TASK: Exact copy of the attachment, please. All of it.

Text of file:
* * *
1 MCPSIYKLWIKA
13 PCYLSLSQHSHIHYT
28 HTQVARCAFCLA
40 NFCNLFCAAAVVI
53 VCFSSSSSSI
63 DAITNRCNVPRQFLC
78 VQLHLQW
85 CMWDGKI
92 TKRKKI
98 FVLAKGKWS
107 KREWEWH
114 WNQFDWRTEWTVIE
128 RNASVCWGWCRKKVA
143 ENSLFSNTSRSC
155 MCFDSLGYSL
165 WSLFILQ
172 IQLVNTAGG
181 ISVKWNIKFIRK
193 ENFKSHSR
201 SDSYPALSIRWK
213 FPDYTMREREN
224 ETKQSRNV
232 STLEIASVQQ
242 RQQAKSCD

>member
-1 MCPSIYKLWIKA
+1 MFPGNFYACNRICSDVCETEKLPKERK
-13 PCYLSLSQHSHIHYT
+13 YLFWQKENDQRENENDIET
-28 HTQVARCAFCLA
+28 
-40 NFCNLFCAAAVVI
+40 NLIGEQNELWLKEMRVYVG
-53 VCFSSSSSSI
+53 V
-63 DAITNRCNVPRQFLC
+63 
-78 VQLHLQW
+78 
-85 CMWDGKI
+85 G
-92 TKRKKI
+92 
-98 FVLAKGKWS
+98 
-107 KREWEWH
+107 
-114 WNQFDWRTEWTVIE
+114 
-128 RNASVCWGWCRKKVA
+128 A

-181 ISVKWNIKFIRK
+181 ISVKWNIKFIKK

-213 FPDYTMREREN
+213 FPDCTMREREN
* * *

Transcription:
1 MCPSIYKLWIKA
13 PCYLSLSQHSHIHYT
28 HTQVARCAFCLA
40 NFCNLFCAAAVVI
53 VCFSSSSSSI
63 DAITNRCNVPRQFLC
78 VQLHLQW
85 CMWDGKI
92 TKRKKI
98 FVLAKGKWS
107 KREWEWH
114 WNQFDWRTEWTVIE
128 RNASVCWGWCRKKVA
143 ENSLFSNTSRSC
155 MCFDSLGYSL
165 WSLFILQ
172 IQLVNTAGG
181 ISVKWNIKFIRK
193 ENFKSHSR
201 SDSYPALSIRWK
213 FPDYTMREREN
224 ETKQSRNV
232 STLEIASVQQ
242 RQQAKSCD

>member
-1 MCPSIYKLWIKA
+1 MFPGNFYACNRICSDVCETEKLPKERK
-13 PCYLSLSQHSHIHYT
+13 YLFWQKENDQRENENDIET
-28 HTQVARCAFCLA
+28 
-40 NFCNLFCAAAVVI
+40 NLIGEQNELWLKEMRVYVG
-53 VCFSSSSSSI
+53 V
-63 DAITNRCNVPRQFLC
+63 
-78 VQLHLQW
+78 
-85 CMWDGKI
+85 G
-92 TKRKKI
+92 
-98 FVLAKGKWS
+98 
-107 KREWEWH
+107 
-114 WNQFDWRTEWTVIE
+114 
-128 RNASVCWGWCRKKVA
+128 A

-181 ISVKWNIKFIRK
+181 ISVKWNIKFIKK

-213 FPDYTMREREN
+213 FPDCTMREREN